If Congress hopes to facilitate commerce and innovation, its members have to understand how technology works presently, and where it’s heading in the future.
Lorelei Kelly, a research fellow in New America’s Open Technology Institute and one of the event’s panelists, is a big advocate for bringing the nerds. She believes we need more technologists, and staff generally, on Capitol Hill, a point that’s also been articulated by New America’s Lee Drutman. Kelly contends that, since 1995, there’s been a brain drain on the Hill, a lobotomy initiated by then-Speaker Newt Gingrich that’s decreased the Congressional Research Service’s capability to objectively research legislation and empowered lobbyists who fill the expertise gap. External academics and think tanks have also filled the knowledge gap, and, while programs like Dartmouth’s Policy Research Shop and Arizona State University’s Decision Theater have developed innovative ways of providing Congress objective research, they often lack the in-house expertise on how to navigate within the Hill. Kelly wants Congress to be the canonical source for open and objective data research, but it can’t be that with its current resources. “How many people watch House of Cards?” Kelly asked the audience, following with, “Congress is not organized enough to be awful.”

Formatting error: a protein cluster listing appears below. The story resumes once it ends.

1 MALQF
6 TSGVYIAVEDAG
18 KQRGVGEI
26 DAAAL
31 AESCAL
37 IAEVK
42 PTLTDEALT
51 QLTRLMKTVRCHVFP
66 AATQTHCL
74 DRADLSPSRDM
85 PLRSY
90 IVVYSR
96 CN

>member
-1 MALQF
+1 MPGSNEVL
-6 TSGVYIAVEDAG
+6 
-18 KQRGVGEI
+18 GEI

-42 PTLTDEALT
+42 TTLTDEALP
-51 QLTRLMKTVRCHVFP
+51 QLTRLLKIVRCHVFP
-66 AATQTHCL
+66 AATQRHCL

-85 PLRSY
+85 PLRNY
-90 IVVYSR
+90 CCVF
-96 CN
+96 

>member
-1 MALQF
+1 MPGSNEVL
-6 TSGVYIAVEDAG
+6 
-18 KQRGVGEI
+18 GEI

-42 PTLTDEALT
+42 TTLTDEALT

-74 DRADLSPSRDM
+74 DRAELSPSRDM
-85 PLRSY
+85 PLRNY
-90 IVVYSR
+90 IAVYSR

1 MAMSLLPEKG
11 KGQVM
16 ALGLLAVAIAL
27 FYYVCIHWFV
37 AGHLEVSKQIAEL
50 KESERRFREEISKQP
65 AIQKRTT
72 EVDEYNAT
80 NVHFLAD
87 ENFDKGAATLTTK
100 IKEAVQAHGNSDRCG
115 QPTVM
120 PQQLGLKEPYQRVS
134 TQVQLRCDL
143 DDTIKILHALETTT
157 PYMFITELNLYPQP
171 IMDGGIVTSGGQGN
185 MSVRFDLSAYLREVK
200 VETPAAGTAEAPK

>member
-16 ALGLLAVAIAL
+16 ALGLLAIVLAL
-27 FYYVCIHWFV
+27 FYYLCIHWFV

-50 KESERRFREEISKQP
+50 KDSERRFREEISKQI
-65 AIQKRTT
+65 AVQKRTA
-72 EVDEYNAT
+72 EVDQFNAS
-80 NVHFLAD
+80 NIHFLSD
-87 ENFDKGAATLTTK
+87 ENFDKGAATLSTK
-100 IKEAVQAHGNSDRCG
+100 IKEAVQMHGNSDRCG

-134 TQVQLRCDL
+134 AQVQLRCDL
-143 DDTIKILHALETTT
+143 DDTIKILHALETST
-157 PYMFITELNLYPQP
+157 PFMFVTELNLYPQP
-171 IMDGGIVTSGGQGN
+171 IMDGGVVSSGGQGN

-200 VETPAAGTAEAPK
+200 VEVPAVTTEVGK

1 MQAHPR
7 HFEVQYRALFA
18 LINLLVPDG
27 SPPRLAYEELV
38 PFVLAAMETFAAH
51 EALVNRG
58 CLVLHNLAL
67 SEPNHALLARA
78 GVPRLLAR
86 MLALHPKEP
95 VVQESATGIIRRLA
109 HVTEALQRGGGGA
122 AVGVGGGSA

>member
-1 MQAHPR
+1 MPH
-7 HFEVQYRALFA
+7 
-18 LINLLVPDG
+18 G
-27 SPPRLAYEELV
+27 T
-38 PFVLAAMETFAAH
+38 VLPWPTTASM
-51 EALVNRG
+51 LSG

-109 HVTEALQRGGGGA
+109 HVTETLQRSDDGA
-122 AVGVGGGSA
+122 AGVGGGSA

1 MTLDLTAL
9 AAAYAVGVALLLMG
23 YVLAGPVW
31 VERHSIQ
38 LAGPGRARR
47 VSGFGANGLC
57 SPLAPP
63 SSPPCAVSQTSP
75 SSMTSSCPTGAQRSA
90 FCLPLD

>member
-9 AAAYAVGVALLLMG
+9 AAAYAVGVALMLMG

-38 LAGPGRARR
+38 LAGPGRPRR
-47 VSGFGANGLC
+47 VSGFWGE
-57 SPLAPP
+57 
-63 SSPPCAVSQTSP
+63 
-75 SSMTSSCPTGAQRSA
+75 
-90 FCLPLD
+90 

The panelists with Hill experience also cited a general trepidation among members and staff when dealing with technology policy. Meg King, director of the Digital Futures Project at the Wilson Center, and a former House committee staffer, said that no one wants to admit their knowledge gaps on any issue, especially complex ones, to the public or even in front of colleagues. “No one wants to end up on The Daily Show … or now John Oliver,” remarked Tim Lordan, executive director of the Internet Education Foundation. “Members of Congress quickly realize you have to put on your big-boy/big-girl pants if you’re really going to play on the Internet … you can go into those forums and get eviscerated,” said Laurent Crenshaw, director of public policy for Yelp and Congressman Darrell Issa’s former legislative director. Crenshaw added that an oft-used phrase on Capitol Hill is, “I’m trying to get up to speed on an issue.” Quick news cycles make the political window of opportunity for legislation narrow, and staff generally have three to five days to “get up to speed” in order to take advantage of that window and beat other members with similar legislation. The need for speed means staff turn to lobbyists to learn the fundamentals of an issue quickly, the implication there being that you have to be known beforehand in order to be called. Influence on the Hill is a long game.